The traditional advice is to hold on to investments during turbulent times, but a new MagnifyMoney survey finds that some investors are going against the experts. Due to the current events of the past year, nearly 40% of investors say they have pulled money from the stock market, with many regretting their knee-jerk reaction.
- 70% of Americans say world news and current events factor into their financial decisions.
- 63% of consumers cited inflation as one of the top current events that impacted their financial decisions and 51% cited the coronavirus pandemic.
- Across Americans who said current events impact their financial decisions, 46% focused on building up emergency savings.
The survey found that younger investors are more likely to pull money from the stock market, with 67% of Gen Z investors and 57% of millennial investors doing so. However, if these investors are in it for the long haul, they possess one of the most valuable assets, time.
“Time is the ultimate weapon when it comes to investing,” says Matt Schulz, Chief Credit Analyst at LendingTree. “It gives younger investors a huge advantage over their older counterparts. Unfortunately, however, Gen Z and millennials risk squandering that advantage if they pull their money out of the market when times get tough. Their best move is to stay focused on the future, leave their money in the market, ride the wave and trust that better times are ahead because history has shown that when it comes to the stock market, they almost always are.”
Not waiting it out could be why a large number of young investors are more likely to have regrets. Approximately 45% of Millennial investors who withdrew from the market wish they hadn’t, along with 39% of Gen Z investors.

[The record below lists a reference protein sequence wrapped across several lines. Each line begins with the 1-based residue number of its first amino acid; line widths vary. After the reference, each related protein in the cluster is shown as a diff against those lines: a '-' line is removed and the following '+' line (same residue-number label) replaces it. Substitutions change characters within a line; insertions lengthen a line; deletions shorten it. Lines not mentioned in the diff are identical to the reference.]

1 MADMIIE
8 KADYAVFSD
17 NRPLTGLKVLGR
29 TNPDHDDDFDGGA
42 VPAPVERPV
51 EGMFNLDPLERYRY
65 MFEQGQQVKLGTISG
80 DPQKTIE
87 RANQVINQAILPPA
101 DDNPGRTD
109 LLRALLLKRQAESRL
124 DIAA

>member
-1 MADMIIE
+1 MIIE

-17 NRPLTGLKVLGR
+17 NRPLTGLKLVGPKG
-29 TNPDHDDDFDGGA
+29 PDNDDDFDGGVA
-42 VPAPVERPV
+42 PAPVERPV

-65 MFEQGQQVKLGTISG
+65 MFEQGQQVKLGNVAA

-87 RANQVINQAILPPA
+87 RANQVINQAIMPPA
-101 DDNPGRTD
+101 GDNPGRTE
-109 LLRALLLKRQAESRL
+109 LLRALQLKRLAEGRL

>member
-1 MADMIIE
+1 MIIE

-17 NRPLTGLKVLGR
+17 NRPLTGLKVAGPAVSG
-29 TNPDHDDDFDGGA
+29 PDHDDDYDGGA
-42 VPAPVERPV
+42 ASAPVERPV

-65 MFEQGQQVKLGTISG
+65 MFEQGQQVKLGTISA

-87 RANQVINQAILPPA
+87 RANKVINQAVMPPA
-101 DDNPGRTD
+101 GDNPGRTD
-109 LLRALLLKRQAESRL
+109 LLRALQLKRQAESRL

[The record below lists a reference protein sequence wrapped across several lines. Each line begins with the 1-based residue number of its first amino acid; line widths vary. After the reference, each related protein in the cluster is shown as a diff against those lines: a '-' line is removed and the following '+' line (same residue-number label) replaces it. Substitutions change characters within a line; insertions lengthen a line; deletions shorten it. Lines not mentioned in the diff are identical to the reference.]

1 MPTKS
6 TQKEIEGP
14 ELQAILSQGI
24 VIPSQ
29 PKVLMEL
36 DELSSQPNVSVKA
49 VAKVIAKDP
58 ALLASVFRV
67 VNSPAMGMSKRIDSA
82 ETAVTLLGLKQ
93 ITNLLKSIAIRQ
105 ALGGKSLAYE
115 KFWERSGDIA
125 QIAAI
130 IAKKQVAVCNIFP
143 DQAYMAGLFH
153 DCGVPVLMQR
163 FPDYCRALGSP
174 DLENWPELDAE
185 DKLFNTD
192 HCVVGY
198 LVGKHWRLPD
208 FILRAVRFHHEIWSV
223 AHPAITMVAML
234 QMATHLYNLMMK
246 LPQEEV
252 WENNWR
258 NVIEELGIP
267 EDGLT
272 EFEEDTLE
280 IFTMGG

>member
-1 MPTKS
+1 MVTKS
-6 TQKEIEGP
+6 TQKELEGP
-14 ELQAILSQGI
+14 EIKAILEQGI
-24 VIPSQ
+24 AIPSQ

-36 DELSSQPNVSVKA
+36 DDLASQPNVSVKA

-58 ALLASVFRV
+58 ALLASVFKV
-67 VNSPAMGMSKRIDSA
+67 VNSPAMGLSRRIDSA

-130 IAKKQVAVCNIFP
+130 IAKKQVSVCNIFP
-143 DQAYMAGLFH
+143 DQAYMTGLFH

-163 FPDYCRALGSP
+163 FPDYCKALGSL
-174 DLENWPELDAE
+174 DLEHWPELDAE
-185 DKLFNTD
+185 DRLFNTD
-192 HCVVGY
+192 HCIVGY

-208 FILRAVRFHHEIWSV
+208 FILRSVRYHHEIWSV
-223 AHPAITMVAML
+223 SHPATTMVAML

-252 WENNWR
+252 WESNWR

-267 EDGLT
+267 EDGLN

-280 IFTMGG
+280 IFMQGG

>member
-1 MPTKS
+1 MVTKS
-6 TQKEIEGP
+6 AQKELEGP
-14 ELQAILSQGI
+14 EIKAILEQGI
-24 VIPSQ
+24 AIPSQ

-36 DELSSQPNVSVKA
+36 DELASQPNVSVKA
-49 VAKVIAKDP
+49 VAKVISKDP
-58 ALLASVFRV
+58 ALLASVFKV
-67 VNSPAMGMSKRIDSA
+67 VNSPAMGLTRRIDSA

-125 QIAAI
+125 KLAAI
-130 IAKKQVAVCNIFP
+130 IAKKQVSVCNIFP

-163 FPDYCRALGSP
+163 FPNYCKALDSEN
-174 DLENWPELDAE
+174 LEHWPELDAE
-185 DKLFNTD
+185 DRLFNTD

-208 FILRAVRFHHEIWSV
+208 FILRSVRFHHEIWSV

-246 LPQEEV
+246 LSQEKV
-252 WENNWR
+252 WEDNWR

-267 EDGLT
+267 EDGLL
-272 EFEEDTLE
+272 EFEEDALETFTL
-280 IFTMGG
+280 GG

While a portion of Americans pulled out of the stock market due to current events, many shifted their focus to saving for emergencies. Looking back on the turbulent past year, the survey shows that more Americans are seeing the value in building up their emergency funds. In fact, among those who said current events affect their money decisions, focusing on emergency savings was the top priority for nearly half (46%) of them.
Four tips for investing in the stock market during turbulent times:
- Avoid checking your investments: If you are in it for the long haul, don’t check your investments on a daily basis. Watching them too closely could tempt you to sell.
- Step away from the news: It is easy to get stressed out by bad news by consuming it throughout the day. However you consume news, don’t forget to take a break and unplug.
- Focus on the future: Stocks go up and down all the time, but in the long run, they tend to trend upwards. Most portfolios have plenty of time to recover from downturns.
- Invest more: Consider buying a few more shares of your favorite index fund or company while their prices are low so that you can reap the rewards when they trend up again.
The full report is available here.
MagnifyMoney commissioned Qualtrics to conduct an online survey of 1,050 U.S. consumers, April 15-20, 2022. The survey was administered using a non-probability-based sample, and quotas were used to ensure the sample base represented the overall population. All responses were reviewed by researchers for quality control.